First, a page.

Spig is huddled in a shelter on the lower promenade. It is getting dark. He has tried going to the flat where Kevin and Bo live but a stranger opened the door. He had gone in and looked around. There were a lot of people there and some of them were frankly a bit scary. He couldn’t see Bo and Kevin was huddled on the sofa in his coat and seemed asleep. He had gone there when things at home had started getting out of hand again. Spig wasn’t sure whether to spend the night in the shelter or try and creep home when things might have settled down a bit. The problem with the shelter was that there was always the likelihood of an old tramp joining him for the night, smelling of meths, old socks and ripe farting, which did not appeal, even if they left him alone. Also, Spig’s distress had reached crisis level. He knew this from his compulsive fingering of the box of matches in his pocket, which he sometimes got out to look at, open and fiddle with the matches, but on this occasion lighting them one after the other was not going to cut it or ease his distress; he was working up to something bigger, something that was going to calm him more than just the flare of the match.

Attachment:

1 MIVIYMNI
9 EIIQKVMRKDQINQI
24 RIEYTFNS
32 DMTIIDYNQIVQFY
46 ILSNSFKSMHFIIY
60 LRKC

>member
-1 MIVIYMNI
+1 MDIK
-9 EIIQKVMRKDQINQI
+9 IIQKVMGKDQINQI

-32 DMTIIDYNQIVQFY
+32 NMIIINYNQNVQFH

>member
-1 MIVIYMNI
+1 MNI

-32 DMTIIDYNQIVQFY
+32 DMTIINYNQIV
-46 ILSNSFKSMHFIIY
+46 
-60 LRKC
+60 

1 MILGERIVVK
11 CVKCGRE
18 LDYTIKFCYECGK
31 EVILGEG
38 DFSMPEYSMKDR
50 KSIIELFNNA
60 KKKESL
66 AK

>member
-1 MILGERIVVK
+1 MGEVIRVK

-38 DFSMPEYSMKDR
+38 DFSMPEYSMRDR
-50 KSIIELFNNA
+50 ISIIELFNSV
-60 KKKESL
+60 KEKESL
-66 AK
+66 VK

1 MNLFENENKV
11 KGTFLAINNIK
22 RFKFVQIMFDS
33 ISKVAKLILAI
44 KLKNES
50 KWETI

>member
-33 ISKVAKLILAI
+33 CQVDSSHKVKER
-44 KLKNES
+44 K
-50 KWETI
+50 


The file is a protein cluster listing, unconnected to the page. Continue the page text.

Spig’s night time perambulations had made him an expert on the back alleyways, twittens, wynds and cul-de-sacs of the town. He knew his way around like a surgeon knows every blood vessel in the human body and where it goes. He knew the secret ways through buildings, occupied or vacant, and not just at ground level either. If he could not get to where he wanted through the alleys he could get across rooftops, down fire escapes, and through windows. The police had often tried to detain him, not because they expected him of any wrong doing, but because of his age and the lateness of the hour. But Spig had never been caught. By the time the Plods had stopped the car and got out Spig had evaded them down some back street or over a garden wall. Once one reasonably fit and zealous copper had given chase and followed him down several interconnecting alleys, but had given up at the back of one of the hotels, and after looking in the bins had gone back to his car. Spig had watched him from his perch wedged between the hotel kitchen’s extraction system and the wall, having climbed there first by standing on one of the bins and then on the brackets that held the galvanised steel of the duct work in place.